Information regarding CT examinations was collected retrospectively and included: patient’s age, examination indication (lithiasis control, renal colic, pain in the right or left iliac fossa), procedure choice, acquisition length, radiation dose descriptors and the radiologist’s name, which was also anonymized.

A first audit period took place from February to April 2021. During May 2021, the radiologist responsible for quality control and radioprotection in the department reminded the stakeholders of the urolithiasis procedure. A second audit analyzed data from June to August 2021.

Image Analysis

Compliance with the procedure was evaluated according to two criteria: the selection of the appropriate acquisition protocol and the reduction of acquisition height with exclusion of the top of the liver. For each exam, we collected the DLP and CTDIvolume.

Statistical Analysis

We calculated the proportion of examinations performed according to the urolithiasis procedure amongst all the urolithiasis CT scans performed during both audit periods and per radiologist. The proportion comparisons were calculated using the χ2 Pearson test.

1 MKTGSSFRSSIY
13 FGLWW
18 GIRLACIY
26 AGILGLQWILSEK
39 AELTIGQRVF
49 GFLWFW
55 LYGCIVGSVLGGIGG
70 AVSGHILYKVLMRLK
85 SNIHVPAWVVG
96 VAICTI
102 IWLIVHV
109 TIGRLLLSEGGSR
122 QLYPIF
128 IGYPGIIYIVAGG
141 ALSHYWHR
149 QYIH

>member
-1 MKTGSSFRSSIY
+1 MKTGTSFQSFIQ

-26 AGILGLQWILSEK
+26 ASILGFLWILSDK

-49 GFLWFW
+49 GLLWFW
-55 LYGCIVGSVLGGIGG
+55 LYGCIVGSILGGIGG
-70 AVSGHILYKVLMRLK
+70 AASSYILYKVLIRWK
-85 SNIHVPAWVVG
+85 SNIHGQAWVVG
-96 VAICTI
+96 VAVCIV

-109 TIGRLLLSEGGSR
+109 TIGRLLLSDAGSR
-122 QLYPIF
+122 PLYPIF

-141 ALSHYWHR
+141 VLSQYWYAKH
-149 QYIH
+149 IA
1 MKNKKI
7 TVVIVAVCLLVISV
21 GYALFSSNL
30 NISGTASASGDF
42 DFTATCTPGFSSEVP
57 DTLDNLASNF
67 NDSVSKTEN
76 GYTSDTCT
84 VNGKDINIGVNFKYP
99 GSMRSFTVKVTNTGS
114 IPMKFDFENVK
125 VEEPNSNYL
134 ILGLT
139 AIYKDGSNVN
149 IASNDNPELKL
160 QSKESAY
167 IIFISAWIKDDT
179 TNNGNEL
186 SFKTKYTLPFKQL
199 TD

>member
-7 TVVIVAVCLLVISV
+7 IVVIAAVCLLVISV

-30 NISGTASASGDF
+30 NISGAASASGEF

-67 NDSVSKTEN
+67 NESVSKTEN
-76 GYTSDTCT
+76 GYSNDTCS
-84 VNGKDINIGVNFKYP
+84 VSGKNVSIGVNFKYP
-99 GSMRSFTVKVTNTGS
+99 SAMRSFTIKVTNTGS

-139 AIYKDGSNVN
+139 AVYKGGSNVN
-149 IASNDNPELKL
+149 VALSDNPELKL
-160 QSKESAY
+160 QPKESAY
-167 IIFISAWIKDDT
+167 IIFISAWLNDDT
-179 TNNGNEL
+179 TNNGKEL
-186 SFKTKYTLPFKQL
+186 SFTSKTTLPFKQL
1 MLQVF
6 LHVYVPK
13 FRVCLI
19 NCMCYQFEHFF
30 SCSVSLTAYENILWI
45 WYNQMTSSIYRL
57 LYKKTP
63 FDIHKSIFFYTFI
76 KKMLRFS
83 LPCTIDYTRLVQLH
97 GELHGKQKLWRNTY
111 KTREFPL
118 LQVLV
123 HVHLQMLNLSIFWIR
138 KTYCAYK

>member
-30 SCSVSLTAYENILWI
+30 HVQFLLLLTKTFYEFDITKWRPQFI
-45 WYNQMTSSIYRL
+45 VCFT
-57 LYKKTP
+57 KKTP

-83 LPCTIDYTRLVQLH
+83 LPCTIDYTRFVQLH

We performed a Shapiro-Wilk test to testify the normality of our quantitative variables.

We compared medians using the Mann-Whitney test. Statistical significance was set for p values < 0.05.

3. Results

We included 517 urolithiasis CT examinations. The median patient age was 50 years for the first period and 50 years for the second period (p = 0.770).

Urolithiasis Procedure

Table 1 summarizes the percentages and proportions of urolithiasis examinations conducted in compliance with the procedure for the three hospitals for both periods.

Table 1

Compliance with Urolithiasis Procedure according to Hospitals.


FIRST AUDIT SECOND AUDIT P VALUE

Hospital A 0 criterion 35.2% (44/125) 23.9% (38/159) <0.001

1 criterion 52.8% (66/125) 38.4% (61/159)

2 criteria 12% (15/125) 37.7% (60/159)

At least 1 criterion 64.8% (81/125) 76.10% (121/159) 0.037

Hospital B 0 criterion 53.9% (55/102) 38.9% (44/113) 0.013

1 criterion 29.4% (30/102) 27.5% (31/113)

2 criteria 16.7% (17/102) 33.6% (38/113)

At least 1 criterion 46.08% (47/102) 61.06% (69/113) 0.028

Hospital C 0 criterion 58.33% (7/12) 50% (3/6) 0.501

1 criterion 25% (3/12) 50% (3/6)

2 criteria 16.67% (2/12) 0% (0/6)

At least 1 criterion 41.67% (5/12) 50% (3/6) 0.740

Hospital A. B and C 0 criterion 44.35% (106/239) 30.94% (86/278) <0.001

1 criterion 41.42% (99/239) 34.17% (95/278)

2 criteria 14.23% (34/239) 35.25% (98/278)

At least 1 criterion 55.65% (133/239) 69.42% (193/278) 0.00117